Most beginning blackjack players will hit 16 against a dealer's 10 but not against a 7. In fact, it is a much worse mistake to stand against a 7 than against a 10. David Sklansky in his book, Sklansky Talks Blackjack, says it best. "Against either a 10 or 7 you have the same high risk of busting when you hit that 16. However, against a 7 the reward for that risk is much greater. The reason is that when you do catch a small card your chances of winning are greater against a 7 (since he often has 17) than it is against the 10 (since he often has 20). In purely mathematical terms, hitting 16 against a 10 moves you from a 54-cent loser to a 52-cent loser. But against the 7, your hit moves you from a 48-cent loser to a 40-cent loser. So these numbers confirm that you gain more by hitting against the 7 than against the 10."

11 vs 10

Most players know that's it's smart to double down on an 11 but against a dealer's 10 they get queasy, figuring the dealer has a 10 in the hole for a pat 20. It turns out that the dealer's chance of making a pat 20 are less than your chance of making a 20 or 21. The bottom line is this: if you hit, you win 56 percent of the time at one betting unit each. If you double, you win 54 percent of the time but at two betting units apiece. What would you rather do, win $5, 56 percent of the time, or $10, 54 percent of the time? The choice should be clear.

A-7 vs 9

Most players don't think twice about standing on soft 18 when the dealer shows a 9 face card. Well, think of this. If the casino offered you the proposition that they would automatically give you a pat 18 on every hand for the rest of your life, would you take them up on it? If you did you would eventually die a small loser. The reason is the dealer's 9 face card doesn't change the situation one iota. If you stand you will win 8 out of 20 hands. If you hit until you got a soft 19, hard 17 or busted, you would win 9 out of 20 hands. The ace gives you flexibility on a soft 18, so take advantage of it and hit.

Taking Even Money

And why not? You get an even money payoff for doing nothing. It's like the bird in the hand. Well, guess what? That bird in the hand is costing you 4 percent of your profits in the long run. Over time, you'll win more money when you decline even money.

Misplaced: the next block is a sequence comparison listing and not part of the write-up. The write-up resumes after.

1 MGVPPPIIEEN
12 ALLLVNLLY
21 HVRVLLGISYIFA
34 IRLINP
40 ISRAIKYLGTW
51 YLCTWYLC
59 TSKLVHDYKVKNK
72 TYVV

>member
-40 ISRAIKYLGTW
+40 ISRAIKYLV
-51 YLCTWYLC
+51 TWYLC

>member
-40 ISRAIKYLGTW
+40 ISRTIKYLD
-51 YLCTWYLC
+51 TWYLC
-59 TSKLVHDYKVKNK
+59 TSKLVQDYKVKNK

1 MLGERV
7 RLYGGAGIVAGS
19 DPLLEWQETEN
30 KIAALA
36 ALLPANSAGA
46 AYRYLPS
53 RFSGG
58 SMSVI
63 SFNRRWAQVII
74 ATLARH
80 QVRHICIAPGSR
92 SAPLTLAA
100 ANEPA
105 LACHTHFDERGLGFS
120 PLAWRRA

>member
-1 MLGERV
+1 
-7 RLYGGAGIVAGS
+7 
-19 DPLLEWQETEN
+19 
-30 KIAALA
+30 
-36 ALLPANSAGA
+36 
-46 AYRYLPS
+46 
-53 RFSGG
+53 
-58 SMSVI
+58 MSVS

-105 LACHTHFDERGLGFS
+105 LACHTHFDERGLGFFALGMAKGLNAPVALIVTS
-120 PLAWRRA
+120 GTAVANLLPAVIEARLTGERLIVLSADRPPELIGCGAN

If you master the above plays you are on the way to improve your chance of winning. If you continue to make the wrong plays, well, it's your money.

Recent Articles
Best of Henry Tamburin
Henry Tamburin

Henry Tamburin is the author of the best-selling book, Blackjack: Take The Money and Run, editor of the Blackjack Insider e-Newsletter, and Lead Instructor for the Golden Touch Blackjack course. For a free 3-month subscription to his blackjack newsletter with full membership privileges, visit www.bjinsider.com/free. For details on the Golden Touch Blackjack course visit www.goldentouchblackjack.com or call 866/WIN-BJ21. For a free copy of his casino gambling catalog featuring over 50 products call 888/353-3234 or visit the Internet store at www.smartgaming.com.

Henry Tamburin Websites:

www.smartgaming.com

Books by Henry Tamburin:

> More Books By Henry Tamburin

Henry Tamburin
Henry Tamburin is the author of the best-selling book, Blackjack: Take The Money and Run, editor of the Blackjack Insider e-Newsletter, and Lead Instructor for the Golden Touch Blackjack course. For a free 3-month subscription to his blackjack newsletter with full membership privileges, visit www.bjinsider.com/free. For details on the Golden Touch Blackjack course visit www.goldentouchblackjack.com or call 866/WIN-BJ21. For a free copy of his casino gambling catalog featuring over 50 products call 888/353-3234 or visit the Internet store at www.smartgaming.com.

Henry Tamburin Websites:

www.smartgaming.com

Books by Henry Tamburin:

> More Books By Henry Tamburin